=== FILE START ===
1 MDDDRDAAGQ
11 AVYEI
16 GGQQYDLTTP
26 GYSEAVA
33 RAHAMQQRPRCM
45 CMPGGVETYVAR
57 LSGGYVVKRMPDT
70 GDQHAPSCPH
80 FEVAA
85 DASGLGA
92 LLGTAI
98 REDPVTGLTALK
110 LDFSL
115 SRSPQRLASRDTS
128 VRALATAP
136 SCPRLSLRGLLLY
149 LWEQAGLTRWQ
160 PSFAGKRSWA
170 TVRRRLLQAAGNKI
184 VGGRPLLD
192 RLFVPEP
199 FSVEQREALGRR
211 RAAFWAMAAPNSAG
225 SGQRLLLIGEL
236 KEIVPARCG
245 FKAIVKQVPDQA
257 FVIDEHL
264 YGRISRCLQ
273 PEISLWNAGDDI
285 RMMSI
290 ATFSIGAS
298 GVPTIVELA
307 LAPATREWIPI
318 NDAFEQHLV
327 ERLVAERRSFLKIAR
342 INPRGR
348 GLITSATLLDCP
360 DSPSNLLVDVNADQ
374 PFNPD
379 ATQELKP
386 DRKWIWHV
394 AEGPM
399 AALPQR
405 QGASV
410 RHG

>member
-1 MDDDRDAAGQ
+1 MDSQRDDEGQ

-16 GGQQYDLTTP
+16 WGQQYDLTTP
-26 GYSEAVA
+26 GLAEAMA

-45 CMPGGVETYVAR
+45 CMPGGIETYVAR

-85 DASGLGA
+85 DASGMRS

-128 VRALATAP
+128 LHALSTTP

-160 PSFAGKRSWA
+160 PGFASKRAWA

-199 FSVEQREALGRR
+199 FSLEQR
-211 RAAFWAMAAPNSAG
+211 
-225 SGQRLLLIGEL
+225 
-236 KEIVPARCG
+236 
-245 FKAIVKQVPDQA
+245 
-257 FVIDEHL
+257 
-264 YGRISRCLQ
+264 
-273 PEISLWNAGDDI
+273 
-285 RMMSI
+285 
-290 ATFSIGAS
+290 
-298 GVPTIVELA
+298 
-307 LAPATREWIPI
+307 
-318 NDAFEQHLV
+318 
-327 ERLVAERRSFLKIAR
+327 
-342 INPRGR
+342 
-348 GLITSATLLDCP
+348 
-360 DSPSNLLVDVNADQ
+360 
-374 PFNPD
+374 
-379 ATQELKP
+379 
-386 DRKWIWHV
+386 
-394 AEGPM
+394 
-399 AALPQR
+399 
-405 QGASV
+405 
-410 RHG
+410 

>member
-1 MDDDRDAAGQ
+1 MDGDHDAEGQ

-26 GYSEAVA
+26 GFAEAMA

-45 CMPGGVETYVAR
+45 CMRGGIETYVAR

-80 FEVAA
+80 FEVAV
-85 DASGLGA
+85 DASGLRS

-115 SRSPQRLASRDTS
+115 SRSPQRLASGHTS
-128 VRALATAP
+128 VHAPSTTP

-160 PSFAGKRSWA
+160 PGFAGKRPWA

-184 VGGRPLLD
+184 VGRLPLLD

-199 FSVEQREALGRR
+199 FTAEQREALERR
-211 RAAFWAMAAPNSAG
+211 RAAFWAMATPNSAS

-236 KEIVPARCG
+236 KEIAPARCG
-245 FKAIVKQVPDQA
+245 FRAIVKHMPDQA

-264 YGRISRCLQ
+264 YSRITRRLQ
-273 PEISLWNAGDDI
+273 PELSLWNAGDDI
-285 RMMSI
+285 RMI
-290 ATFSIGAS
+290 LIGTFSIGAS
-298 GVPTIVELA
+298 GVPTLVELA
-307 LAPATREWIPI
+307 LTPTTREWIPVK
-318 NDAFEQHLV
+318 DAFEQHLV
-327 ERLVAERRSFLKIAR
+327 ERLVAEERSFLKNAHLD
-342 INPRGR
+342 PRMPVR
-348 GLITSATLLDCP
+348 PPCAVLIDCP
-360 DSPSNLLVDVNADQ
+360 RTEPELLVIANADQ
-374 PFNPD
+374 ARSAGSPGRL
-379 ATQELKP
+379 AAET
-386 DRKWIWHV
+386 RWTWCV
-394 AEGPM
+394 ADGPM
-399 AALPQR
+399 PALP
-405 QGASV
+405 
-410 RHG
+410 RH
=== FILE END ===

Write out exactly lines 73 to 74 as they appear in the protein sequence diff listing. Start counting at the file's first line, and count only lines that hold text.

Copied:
-264 YGRISRCLQ
+264 